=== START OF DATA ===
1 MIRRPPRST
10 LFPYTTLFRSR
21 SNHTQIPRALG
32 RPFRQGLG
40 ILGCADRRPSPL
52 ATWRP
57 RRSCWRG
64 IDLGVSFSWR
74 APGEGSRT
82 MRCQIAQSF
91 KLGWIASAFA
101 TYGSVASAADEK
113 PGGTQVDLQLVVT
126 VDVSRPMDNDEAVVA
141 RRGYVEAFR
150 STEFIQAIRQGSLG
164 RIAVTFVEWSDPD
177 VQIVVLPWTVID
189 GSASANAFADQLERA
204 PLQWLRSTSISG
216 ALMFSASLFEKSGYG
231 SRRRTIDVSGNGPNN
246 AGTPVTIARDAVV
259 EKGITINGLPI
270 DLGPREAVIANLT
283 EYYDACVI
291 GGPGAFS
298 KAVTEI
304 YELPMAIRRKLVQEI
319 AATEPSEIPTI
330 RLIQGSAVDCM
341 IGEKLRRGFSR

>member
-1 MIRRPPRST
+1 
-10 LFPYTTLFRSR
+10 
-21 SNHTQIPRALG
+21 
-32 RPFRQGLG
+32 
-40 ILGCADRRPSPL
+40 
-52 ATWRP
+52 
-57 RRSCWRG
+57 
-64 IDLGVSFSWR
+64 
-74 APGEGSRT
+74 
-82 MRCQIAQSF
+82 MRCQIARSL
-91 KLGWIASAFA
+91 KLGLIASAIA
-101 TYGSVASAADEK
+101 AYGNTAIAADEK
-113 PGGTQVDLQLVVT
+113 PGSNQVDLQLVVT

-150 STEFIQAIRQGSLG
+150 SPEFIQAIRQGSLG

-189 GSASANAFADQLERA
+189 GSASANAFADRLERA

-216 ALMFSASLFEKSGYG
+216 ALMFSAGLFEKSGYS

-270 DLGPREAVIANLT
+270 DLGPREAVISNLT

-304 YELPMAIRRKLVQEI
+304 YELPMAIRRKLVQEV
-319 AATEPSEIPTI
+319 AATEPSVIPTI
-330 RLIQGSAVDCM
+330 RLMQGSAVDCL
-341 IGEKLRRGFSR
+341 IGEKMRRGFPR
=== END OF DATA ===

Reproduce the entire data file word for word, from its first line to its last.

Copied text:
1 MIRRPPRST
10 LFPYTTLFRSR
21 SNHTQIPRALG
32 RPFRQGLG
40 ILGCADRRPSPL
52 ATWRP
57 RRSCWRG
64 IDLGVSFSWR
74 APGEGSRT
82 MRCQIAQSF
91 KLGWIASAFA
101 TYGSVASAADEK
113 PGGTQVDLQLVVT
126 VDVSRPMDNDEAVVA
141 RRGYVEAFR
150 STEFIQAIRQGSLG
164 RIAVTFVEWSDPD
177 VQIVVLPWTVID
189 GSASANAFADQLERA
204 PLQWLRSTSISG
216 ALMFSASLFEKSGYG
231 SRRRTIDVSGNGPNN
246 AGTPVTIARDAVV
259 EKGITINGLPI
270 DLGPREAVIANLT
283 EYYDACVI
291 GGPGAFS
298 KAVTEI
304 YELPMAIRRKLVQEI
319 AATEPSEIPTI
330 RLIQGSAVDCM
341 IGEKLRRGFSR

>member
-1 MIRRPPRST
+1 
-10 LFPYTTLFRSR
+10 
-21 SNHTQIPRALG
+21 
-32 RPFRQGLG
+32 
-40 ILGCADRRPSPL
+40 
-52 ATWRP
+52 
-57 RRSCWRG
+57 
-64 IDLGVSFSWR
+64 
-74 APGEGSRT
+74 
-82 MRCQIAQSF
+82 MRCQIARSL
-91 KLGWIASAFA
+91 KLGLIASAIA
-101 TYGSVASAADEK
+101 AYGNTAIAADEK
-113 PGGTQVDLQLVVT
+113 PGSNQVDLQLVVT

-150 STEFIQAIRQGSLG
+150 SPEFIQAIRQGSLG

-189 GSASANAFADQLERA
+189 GSASANAFADRLERA

-216 ALMFSASLFEKSGYG
+216 ALMFSAGLFEKSGYS

-270 DLGPREAVIANLT
+270 DLGPREAVISNLT

-304 YELPMAIRRKLVQEI
+304 YELPMAIRRKLVQEV
-319 AATEPSEIPTI
+319 AATEPSVIPTI
-330 RLIQGSAVDCM
+330 RLMQGSAVDCL
-341 IGEKLRRGFSR
+341 IGEKMRRGFPR